A psychological state of mind, commonly desired by the human race of all ages, is happiness, described as contentment, enjoyment, and joy. In the pursuit of money, love, and strength, people seek this elusive aspect.
Academics and psychotherapy practitioners have well reported the positive role of religion as a vital regimen in human crisis management.
There are two dimensions to happiness in the religion of Islam. The happiness of the body and the happiness of the soul—and they are inseparable. While the physio-psychological pleasure of this world may be enjoyed by both believers and non-believers, the happiness of eternal life hereafter can only be achieved through unconditional faith in God and acts of righteousness.
Through faith, a true believer in Islam is able to bear the ups and downs of this physical world without despair. “And whoever follows My guidance, there shall be no fear of them, nor shall they grieve.”
The aim of every true religion is to bring us into being with one another and with our creator. When people know and feel wholeness, I believe that they come to know the deep joy inside, because that’s how we are created.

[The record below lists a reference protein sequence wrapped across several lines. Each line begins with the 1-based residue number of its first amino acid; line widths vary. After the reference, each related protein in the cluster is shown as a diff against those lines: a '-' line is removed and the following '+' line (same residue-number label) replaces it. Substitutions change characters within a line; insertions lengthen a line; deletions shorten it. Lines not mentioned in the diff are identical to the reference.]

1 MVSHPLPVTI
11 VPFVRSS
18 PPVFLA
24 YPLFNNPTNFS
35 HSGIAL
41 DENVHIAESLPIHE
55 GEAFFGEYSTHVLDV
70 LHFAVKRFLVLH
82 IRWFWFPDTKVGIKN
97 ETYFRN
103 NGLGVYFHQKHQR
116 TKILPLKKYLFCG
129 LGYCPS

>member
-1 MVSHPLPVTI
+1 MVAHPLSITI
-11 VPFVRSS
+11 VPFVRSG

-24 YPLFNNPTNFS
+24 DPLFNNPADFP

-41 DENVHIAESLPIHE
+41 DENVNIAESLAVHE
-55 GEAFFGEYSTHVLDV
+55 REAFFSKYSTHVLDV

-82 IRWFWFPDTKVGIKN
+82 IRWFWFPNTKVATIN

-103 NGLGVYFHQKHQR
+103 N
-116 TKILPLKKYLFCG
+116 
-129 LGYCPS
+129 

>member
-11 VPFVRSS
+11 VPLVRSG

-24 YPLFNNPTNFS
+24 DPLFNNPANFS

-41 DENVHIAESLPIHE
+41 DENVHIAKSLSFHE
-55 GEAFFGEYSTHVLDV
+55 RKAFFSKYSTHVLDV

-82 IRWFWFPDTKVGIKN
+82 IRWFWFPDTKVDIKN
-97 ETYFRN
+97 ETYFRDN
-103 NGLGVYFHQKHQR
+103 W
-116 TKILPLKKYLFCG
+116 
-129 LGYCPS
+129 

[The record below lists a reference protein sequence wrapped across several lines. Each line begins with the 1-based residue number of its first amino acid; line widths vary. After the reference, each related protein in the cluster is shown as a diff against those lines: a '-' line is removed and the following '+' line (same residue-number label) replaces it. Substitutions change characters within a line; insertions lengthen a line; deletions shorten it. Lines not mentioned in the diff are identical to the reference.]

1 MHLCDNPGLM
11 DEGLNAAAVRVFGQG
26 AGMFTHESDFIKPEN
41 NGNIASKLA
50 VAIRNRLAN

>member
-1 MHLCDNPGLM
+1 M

St. Augustine of Hippo, the great Christian theologian, wrote, “Our hearts are restless, Lord, until they find their rest in you.”Resting in the Lord brings joy because it is free from fear and anxiety.
It is also true that any religion is practiced by human beings, who are sometimes frail and immoral and harm each other. Religion has been misused as a tool. But it will bring goodness, not discord, if a religion is real and is sincerely practiced.
Jesus taught his followers how to love, “so that my joy may be in you and your joy may be complete” (John 15:11). You won’t feel lonely and insecure in your life when you have confidence, because you know that there is someone who is all-powerful, who always takes care of you and protects you. And it will make you so happy just to have faith alone.
However, the path to joy has not always been an easy one to navigate. It is obvious that the expression of joy would not push God upon us. Like a host throwing a party, who invites you to the event in full hope that you will enjoy yourself completely, he offers everything you need for a good time-the atmosphere, the food, the people-but your attitude and actions determine how much you enjoy the event.
Joy is not just something that is felt inside, it must be cultivated and practiced. Happiness is fleeting and random, but joy is nurtured and grown.